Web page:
FilmDrunk gives us A Brief History of Conspicuous Product Placement in Movies, which is nothing if not informative and interesting (and makes great use of Stevie Wonder’s “Superstitious”). Though I was at first skeptical, it seems that enough research went into this to prove that all these movies received payment for their inclusion of these products in the movie. Whether this goes into the budget or someone gets a cash payoff I’m not sure. But whether a company paid for their product to be put in a movie seems to define if that placement is “evil.”
While watching this video, all I could think about was the seminal 2001 movie classic, Josie and the Pussycats which centered around the idea of “art” being used to propagate a capitalist agenda. This issue as seen through the eyes of this film is discussed quite throughly (if a little too seriously) in this piece here.
Though it got some exceptionally poor reviews, it also prompted The A.V. Club to say, “Like many underrated satires, Josie And The Pussycats could easily be mistaken for its satirical subject. That Josie internalized and perfected the flashy, ADD-addled, rapid-cut MTV aesthetic it cheekily sent up made it either doubly subversive or deeply hypocritical.” They called it a “secret success”, which I’d definitely agree with. In this film, product placement is a gag, so overboard it becomes ridiculous. None of the advertisers paid for their appearance in the film (it might have actually broken even at the box office if they had), and thus they were probably just pleased to be involved. Or maybe not, as it made everyone look a little obscene.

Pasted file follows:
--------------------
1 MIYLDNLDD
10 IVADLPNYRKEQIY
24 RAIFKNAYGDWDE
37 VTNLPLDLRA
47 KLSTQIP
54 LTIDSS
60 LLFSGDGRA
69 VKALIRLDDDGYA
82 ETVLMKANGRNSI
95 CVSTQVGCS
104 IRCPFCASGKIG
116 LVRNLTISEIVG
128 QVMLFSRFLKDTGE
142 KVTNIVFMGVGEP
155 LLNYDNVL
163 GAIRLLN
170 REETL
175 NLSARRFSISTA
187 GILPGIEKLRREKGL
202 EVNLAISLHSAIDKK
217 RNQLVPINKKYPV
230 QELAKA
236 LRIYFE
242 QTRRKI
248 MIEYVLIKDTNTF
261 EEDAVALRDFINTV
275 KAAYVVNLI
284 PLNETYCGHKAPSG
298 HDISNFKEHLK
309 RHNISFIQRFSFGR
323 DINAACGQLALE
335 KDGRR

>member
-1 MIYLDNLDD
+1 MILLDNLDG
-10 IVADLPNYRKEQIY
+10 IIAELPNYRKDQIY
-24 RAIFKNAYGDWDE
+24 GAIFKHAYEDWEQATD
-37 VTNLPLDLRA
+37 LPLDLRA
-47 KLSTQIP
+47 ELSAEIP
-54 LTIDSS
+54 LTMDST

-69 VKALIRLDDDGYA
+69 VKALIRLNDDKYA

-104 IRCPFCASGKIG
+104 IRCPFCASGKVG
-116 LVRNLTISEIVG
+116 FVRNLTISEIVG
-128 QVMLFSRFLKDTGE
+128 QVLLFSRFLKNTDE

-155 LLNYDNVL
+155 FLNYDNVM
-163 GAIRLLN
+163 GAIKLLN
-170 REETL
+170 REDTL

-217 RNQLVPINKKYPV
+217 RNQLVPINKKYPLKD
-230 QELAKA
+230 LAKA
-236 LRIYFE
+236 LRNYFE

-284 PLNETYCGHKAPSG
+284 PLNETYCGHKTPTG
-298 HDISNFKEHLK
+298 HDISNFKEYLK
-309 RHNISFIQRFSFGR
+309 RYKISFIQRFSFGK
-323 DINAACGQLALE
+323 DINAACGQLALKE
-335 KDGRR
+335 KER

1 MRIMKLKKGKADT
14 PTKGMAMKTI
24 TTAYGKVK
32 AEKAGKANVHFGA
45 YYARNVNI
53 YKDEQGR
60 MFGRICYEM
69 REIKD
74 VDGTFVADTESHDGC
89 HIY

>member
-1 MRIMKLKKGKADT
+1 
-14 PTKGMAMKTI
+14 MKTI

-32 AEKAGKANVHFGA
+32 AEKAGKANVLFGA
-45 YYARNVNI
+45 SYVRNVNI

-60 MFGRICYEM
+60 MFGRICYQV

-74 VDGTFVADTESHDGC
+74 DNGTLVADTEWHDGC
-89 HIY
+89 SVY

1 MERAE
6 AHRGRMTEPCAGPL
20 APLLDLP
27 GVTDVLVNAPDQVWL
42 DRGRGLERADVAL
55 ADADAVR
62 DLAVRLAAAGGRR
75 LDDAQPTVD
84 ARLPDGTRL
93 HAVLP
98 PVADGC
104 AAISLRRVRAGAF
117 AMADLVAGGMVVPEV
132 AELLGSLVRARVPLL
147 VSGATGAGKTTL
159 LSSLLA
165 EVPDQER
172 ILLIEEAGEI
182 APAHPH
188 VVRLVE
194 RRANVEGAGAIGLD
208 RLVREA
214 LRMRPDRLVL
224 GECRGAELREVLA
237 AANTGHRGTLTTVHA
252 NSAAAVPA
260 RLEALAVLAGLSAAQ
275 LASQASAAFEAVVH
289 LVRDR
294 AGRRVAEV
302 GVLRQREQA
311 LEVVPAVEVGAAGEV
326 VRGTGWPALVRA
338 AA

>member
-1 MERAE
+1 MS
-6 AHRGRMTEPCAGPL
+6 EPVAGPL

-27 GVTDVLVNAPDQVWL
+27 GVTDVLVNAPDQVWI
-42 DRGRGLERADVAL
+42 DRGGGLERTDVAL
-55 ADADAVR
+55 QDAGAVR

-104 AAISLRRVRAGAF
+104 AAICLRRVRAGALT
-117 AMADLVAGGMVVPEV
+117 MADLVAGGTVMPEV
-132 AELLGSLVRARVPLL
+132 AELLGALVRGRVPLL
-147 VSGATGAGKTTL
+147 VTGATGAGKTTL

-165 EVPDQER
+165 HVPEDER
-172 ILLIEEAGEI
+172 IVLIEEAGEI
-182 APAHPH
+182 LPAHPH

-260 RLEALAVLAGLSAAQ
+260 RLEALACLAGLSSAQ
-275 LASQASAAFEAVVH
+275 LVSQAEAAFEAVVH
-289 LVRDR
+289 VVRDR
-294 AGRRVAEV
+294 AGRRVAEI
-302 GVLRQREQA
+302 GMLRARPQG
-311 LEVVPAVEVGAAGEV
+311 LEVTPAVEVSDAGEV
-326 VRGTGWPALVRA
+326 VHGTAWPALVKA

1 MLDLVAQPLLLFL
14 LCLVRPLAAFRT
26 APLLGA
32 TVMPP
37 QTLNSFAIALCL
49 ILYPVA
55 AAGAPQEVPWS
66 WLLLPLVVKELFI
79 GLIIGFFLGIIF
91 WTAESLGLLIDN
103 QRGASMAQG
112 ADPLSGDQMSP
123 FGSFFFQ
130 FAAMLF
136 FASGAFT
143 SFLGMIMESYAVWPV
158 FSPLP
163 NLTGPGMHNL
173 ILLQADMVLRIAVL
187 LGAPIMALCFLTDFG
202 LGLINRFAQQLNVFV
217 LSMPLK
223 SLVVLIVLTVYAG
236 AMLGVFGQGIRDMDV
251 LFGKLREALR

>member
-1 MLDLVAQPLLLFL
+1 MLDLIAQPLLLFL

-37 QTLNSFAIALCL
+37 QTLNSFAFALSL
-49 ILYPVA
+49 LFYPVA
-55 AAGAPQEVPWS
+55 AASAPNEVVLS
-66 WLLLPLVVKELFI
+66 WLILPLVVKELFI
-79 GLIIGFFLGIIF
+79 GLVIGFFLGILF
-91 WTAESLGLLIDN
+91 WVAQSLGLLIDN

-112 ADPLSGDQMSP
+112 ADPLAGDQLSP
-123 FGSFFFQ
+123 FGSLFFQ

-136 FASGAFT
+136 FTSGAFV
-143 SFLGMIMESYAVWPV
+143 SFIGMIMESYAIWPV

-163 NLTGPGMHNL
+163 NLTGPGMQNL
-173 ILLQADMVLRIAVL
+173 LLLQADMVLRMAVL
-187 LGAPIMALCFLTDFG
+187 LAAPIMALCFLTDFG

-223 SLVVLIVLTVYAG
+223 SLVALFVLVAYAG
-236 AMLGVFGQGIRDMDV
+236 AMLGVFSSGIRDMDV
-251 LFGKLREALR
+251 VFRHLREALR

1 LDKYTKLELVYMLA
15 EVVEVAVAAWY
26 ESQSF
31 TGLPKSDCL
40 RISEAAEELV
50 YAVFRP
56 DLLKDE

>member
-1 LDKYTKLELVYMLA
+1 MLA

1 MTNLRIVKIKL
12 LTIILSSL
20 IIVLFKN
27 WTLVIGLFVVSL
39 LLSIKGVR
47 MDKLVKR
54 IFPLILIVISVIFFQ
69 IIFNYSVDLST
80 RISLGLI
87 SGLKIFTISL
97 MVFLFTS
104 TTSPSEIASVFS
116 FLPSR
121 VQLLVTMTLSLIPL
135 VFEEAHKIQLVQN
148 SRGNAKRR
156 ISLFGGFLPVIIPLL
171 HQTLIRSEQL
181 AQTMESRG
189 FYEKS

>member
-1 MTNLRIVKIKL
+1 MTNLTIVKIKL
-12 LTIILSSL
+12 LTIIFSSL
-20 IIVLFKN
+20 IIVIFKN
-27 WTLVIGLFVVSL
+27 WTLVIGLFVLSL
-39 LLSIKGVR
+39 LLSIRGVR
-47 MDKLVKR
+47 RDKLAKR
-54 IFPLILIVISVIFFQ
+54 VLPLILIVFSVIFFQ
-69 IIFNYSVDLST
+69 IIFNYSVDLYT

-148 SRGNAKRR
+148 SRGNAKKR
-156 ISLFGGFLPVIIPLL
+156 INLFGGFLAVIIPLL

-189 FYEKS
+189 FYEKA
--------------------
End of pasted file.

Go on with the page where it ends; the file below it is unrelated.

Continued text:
The cast is what really pulls together the film. The Pussycats are fine, but it’s Alan Cummings and Parker Posey as the evil manager and CEO of their record company, respectively, that throughly entertain. Paulo Costanzo plays their original manager (he’s the saving grace of Royal Pains, and Josh Hartnett’s roommate in 40 Days and 40 Nights). And the absolute BEST are Du Jour, who, if they were a real band, would have me as their biggest fan. They are made up by Donald Faison, Seth Green, Breckin Meyer, and some other dude I don’t really care about. I could definitely talk on and on about this movie, but it’s all been said, and I need to go watch it now.